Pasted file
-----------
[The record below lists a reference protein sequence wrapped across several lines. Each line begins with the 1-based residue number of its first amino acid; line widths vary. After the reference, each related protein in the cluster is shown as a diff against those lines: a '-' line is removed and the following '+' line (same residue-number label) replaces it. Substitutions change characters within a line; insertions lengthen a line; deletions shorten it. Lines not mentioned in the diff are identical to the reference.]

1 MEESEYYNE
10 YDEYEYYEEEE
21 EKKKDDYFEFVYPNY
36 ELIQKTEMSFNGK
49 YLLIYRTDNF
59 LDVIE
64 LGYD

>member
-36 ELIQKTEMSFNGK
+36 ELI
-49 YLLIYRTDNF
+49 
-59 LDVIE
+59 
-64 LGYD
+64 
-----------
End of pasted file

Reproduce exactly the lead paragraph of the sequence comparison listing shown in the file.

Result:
[The record below lists a reference protein sequence wrapped across several lines. Each line begins with the 1-based residue number of its first amino acid; line widths vary. After the reference, each related protein in the cluster is shown as a diff against those lines: a '-' line is removed and the following '+' line (same residue-number label) replaces it. Substitutions change characters within a line; insertions lengthen a line; deletions shorten it. Lines not mentioned in the diff are identical to the reference.]